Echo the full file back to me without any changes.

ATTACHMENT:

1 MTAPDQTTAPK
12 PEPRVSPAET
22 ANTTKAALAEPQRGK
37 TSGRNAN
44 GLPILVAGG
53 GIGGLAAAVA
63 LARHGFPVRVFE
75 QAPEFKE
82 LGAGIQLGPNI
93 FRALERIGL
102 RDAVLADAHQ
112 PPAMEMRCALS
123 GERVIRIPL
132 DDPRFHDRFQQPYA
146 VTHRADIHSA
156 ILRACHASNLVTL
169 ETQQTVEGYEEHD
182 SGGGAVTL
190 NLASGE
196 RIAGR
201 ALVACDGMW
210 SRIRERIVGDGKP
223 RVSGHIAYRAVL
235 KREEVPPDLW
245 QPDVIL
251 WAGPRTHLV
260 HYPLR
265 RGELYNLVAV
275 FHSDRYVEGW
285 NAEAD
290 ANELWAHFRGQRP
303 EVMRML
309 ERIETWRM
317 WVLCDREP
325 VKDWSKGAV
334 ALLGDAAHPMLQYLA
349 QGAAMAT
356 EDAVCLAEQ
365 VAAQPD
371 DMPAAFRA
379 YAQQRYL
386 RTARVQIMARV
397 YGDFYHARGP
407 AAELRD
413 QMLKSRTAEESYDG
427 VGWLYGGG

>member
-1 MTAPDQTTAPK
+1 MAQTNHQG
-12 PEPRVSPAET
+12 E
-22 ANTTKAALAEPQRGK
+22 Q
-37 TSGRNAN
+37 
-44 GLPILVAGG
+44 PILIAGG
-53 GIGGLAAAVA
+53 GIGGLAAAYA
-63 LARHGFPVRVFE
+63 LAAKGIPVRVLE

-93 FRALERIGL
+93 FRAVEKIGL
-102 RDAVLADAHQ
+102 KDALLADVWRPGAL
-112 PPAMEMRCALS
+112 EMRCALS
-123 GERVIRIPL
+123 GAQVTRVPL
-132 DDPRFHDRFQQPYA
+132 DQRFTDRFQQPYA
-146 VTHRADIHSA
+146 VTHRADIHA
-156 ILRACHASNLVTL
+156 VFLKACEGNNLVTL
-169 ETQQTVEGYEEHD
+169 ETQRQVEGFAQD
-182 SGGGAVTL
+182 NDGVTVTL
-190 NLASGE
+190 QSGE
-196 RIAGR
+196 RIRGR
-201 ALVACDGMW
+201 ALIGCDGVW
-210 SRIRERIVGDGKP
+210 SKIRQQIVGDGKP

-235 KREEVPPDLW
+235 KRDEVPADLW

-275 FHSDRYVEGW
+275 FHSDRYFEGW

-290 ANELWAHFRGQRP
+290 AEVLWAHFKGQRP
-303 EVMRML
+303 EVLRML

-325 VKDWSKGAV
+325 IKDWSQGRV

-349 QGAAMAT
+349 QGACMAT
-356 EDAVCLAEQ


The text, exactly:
1 MTAPDQTTAPK
12 PEPRVSPAET
22 ANTTKAALAEPQRGK
37 TSGRNAN
44 GLPILVAGG
53 GIGGLAAAVA
63 LARHGFPVRVFE
75 QAPEFKE
82 LGAGIQLGPNI
93 FRALERIGL
102 RDAVLADAHQ
112 PPAMEMRCALS
123 GERVIRIPL
132 DDPRFHDRFQQPYA
146 VTHRADIHSA
156 ILRACHASNLVTL
169 ETQQTVEGYEEHD
182 SGGGAVTL
190 NLASGE
196 RIAGR
201 ALVACDGMW
210 SRIRERIVGDGKP
223 RVSGHIAYRAVL
235 KREEVPPDLW
245 QPDVIL
251 WAGPRTHLV
260 HYPLR
265 RGELYNLVAV
275 FHSDRYVEGW
285 NAEAD
290 ANELWAHFRGQRP
303 EVMRML
309 ERIETWRM
317 WVLCDREP
325 VKDWSKGAV
334 ALLGDAAHPMLQYLA
349 QGAAMAT
356 EDAVCLAEQ
365 VAAQPD
371 DMPAAFRA
379 YAQQRYL
386 RTARVQIMARV
397 YGDFYHARGP
407 AAELRD
413 QMLKSRTAEESYDG
427 VGWLYGGG

>member
-1 MTAPDQTTAPK
+1 MAQTNHQG
-12 PEPRVSPAET
+12 E
-22 ANTTKAALAEPQRGK
+22 Q
-37 TSGRNAN
+37 
-44 GLPILVAGG
+44 PILIAGG
-53 GIGGLAAAVA
+53 GIGGLAAAYA
-63 LARHGFPVRVFE
+63 LAAKGIPVRVLE

-93 FRALERIGL
+93 FRAVEKIGL
-102 RDAVLADAHQ
+102 KDALLADVWRPGAL
-112 PPAMEMRCALS
+112 EMRCALS
-123 GERVIRIPL
+123 GAQVTRVPL
-132 DDPRFHDRFQQPYA
+132 DQRFTDRFQQPYA
-146 VTHRADIHSA
+146 VTHRADIHA
-156 ILRACHASNLVTL
+156 VFLKACEGNNLVTL
-169 ETQQTVEGYEEHD
+169 ETQRQVEGFAQD
-182 SGGGAVTL
+182 NDGVTVTL
-190 NLASGE
+190 QSGE
-196 RIAGR
+196 RIRGR
-201 ALVACDGMW
+201 ALIGCDGVW
-210 SRIRERIVGDGKP
+210 SKIRQQIVGDGKP

-235 KREEVPPDLW
+235 KRDEVPADLW

-275 FHSDRYVEGW
+275 FHSDRYFEGW

-290 ANELWAHFRGQRP
+290 AEVLWAHFKGQRP
-303 EVMRML
+303 EVLRML

-325 VKDWSKGAV
+325 IKDWSQGRV

-349 QGAAMAT
+349 QGACMAT
-356 EDAVCLAEQ